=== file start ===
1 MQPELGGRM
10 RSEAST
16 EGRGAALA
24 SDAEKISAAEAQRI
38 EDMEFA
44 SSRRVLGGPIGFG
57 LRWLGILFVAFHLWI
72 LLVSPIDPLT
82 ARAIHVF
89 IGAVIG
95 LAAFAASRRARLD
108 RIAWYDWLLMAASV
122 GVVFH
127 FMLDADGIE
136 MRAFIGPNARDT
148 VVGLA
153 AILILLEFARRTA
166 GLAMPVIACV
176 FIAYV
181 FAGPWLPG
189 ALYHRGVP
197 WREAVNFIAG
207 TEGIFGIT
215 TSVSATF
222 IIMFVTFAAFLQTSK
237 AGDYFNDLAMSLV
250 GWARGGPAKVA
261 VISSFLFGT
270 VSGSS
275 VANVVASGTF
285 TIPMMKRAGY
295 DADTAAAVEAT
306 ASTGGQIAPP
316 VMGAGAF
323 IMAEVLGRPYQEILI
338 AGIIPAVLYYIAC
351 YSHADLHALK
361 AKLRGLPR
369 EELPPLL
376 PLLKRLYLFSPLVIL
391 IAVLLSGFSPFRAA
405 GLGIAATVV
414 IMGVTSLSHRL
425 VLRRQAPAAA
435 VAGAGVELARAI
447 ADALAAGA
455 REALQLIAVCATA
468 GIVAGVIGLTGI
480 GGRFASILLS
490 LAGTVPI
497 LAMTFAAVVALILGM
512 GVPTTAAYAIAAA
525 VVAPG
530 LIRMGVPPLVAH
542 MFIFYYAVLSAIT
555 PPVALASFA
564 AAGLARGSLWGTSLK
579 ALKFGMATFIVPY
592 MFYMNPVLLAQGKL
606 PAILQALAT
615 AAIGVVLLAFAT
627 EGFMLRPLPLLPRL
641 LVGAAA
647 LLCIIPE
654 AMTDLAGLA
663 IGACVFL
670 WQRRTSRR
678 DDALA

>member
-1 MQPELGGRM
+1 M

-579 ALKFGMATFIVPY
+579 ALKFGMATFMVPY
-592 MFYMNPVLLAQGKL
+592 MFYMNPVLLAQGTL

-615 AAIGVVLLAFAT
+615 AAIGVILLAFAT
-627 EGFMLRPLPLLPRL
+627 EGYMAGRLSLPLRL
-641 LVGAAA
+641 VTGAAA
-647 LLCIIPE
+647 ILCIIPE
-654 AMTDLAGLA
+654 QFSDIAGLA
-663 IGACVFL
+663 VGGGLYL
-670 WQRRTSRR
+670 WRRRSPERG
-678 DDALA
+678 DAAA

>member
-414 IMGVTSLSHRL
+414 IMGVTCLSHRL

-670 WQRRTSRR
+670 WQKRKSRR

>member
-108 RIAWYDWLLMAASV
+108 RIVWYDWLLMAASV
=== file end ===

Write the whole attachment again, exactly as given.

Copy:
1 MQPELGGRM
10 RSEAST
16 EGRGAALA
24 SDAEKISAAEAQRI
38 EDMEFA
44 SSRRVLGGPIGFG
57 LRWLGILFVAFHLWI
72 LLVSPIDPLT
82 ARAIHVF
89 IGAVIG
95 LAAFAASRRARLD
108 RIAWYDWLLMAASV
122 GVVFH
127 FMLDADGIE
136 MRAFIGPNARDT
148 VVGLA
153 AILILLEFARRTA
166 GLAMPVIACV
176 FIAYV
181 FAGPWLPG
189 ALYHRGVP
197 WREAVNFIAG
207 TEGIFGIT
215 TSVSATF
222 IIMFVTFAAFLQTSK
237 AGDYFNDLAMSLV
250 GWARGGPAKVA
261 VISSFLFGT
270 VSGSS
275 VANVVASGTF
285 TIPMMKRAGY
295 DADTAAAVEAT
306 ASTGGQIAPP
316 VMGAGAF
323 IMAEVLGRPYQEILI
338 AGIIPAVLYYIAC
351 YSHADLHALK
361 AKLRGLPR
369 EELPPLL
376 PLLKRLYLFSPLVIL
391 IAVLLSGFSPFRAA
405 GLGIAATVV
414 IMGVTSLSHRL
425 VLRRQAPAAA
435 VAGAGVELARAI
447 ADALAAGA
455 REALQLIAVCATA
468 GIVAGVIGLTGI
480 GGRFASILLS
490 LAGTVPI
497 LAMTFAAVVALILGM
512 GVPTTAAYAIAAA
525 VVAPG
530 LIRMGVPPLVAH
542 MFIFYYAVLSAIT
555 PPVALASFA
564 AAGLARGSLWGTSLK
579 ALKFGMATFIVPY
592 MFYMNPVLLAQGKL
606 PAILQALAT
615 AAIGVVLLAFAT
627 EGFMLRPLPLLPRL
641 LVGAAA
647 LLCIIPE
654 AMTDLAGLA
663 IGACVFL
670 WQRRTSRR
678 DDALA

>member
-1 MQPELGGRM
+1 M

-579 ALKFGMATFIVPY
+579 ALKFGMATFMVPY
-592 MFYMNPVLLAQGKL
+592 MFYMNPVLLAQGTL

-615 AAIGVVLLAFAT
+615 AAIGVILLAFAT
-627 EGFMLRPLPLLPRL
+627 EGYMAGRLSLPLRL
-641 LVGAAA
+641 VTGAAA
-647 LLCIIPE
+647 ILCIIPE
-654 AMTDLAGLA
+654 QFSDIAGLA
-663 IGACVFL
+663 VGGGLYL
-670 WQRRTSRR
+670 WRRRSPERG
-678 DDALA
+678 DAAA

>member
-414 IMGVTSLSHRL
+414 IMGVTCLSHRL

-670 WQRRTSRR
+670 WQKRKSRR

>member
-108 RIAWYDWLLMAASV
+108 RIVWYDWLLMAASV